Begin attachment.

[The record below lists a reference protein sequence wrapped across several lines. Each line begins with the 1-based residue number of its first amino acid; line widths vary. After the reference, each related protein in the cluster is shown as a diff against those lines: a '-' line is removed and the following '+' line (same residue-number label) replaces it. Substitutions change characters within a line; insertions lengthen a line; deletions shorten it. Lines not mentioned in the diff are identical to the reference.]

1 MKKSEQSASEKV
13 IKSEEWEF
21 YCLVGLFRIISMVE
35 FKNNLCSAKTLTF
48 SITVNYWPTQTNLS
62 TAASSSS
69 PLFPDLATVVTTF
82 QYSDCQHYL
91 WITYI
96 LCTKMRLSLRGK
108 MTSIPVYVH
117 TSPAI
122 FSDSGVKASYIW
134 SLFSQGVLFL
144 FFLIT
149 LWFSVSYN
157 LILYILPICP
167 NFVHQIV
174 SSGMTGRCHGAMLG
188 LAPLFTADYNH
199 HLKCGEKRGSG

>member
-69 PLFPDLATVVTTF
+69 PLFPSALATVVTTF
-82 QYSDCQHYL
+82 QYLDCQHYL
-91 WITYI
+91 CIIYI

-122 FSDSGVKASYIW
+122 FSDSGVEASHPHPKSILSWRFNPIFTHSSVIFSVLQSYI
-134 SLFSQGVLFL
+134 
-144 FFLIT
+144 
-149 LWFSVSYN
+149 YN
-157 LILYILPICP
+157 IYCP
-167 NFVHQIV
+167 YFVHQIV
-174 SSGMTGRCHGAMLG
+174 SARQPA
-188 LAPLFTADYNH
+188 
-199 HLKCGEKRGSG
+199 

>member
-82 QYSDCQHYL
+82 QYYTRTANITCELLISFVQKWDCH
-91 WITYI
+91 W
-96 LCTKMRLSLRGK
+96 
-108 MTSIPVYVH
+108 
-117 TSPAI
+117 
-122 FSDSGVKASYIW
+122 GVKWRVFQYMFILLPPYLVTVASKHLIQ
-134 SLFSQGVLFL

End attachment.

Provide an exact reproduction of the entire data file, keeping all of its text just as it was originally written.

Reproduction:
[The record below lists a reference protein sequence wrapped across several lines. Each line begins with the 1-based residue number of its first amino acid; line widths vary. After the reference, each related protein in the cluster is shown as a diff against those lines: a '-' line is removed and the following '+' line (same residue-number label) replaces it. Substitutions change characters within a line; insertions lengthen a line; deletions shorten it. Lines not mentioned in the diff are identical to the reference.]

1 MKKSEQSASEKV
13 IKSEEWEF
21 YCLVGLFRIISMVE
35 FKNNLCSAKTLTF
48 SITVNYWPTQTNLS
62 TAASSSS
69 PLFPDLATVVTTF
82 QYSDCQHYL
91 WITYI
96 LCTKMRLSLRGK
108 MTSIPVYVH
117 TSPAI
122 FSDSGVKASYIW
134 SLFSQGVLFL
144 FFLIT
149 LWFSVSYN
157 LILYILPICP
167 NFVHQIV
174 SSGMTGRCHGAMLG
188 LAPLFTADYNH
199 HLKCGEKRGSG

>member
-69 PLFPDLATVVTTF
+69 PLFPSALATVVTTF
-82 QYSDCQHYL
+82 QYLDCQHYL
-91 WITYI
+91 CIIYI

-122 FSDSGVKASYIW
+122 FSDSGVEASHPHPKSILSWRFNPIFTHSSVIFSVLQSYI
-134 SLFSQGVLFL
+134 
-144 FFLIT
+144 
-149 LWFSVSYN
+149 YN
-157 LILYILPICP
+157 IYCP
-167 NFVHQIV
+167 YFVHQIV
-174 SSGMTGRCHGAMLG
+174 SARQPA
-188 LAPLFTADYNH
+188 
-199 HLKCGEKRGSG
+199 

>member
-82 QYSDCQHYL
+82 QYYTRTANITCELLISFVQKWDCH
-91 WITYI
+91 W
-96 LCTKMRLSLRGK
+96 
-108 MTSIPVYVH
+108 
-117 TSPAI
+117 
-122 FSDSGVKASYIW
+122 GVKWRVFQYMFILLPPYLVTVASKHLIQ
-134 SLFSQGVLFL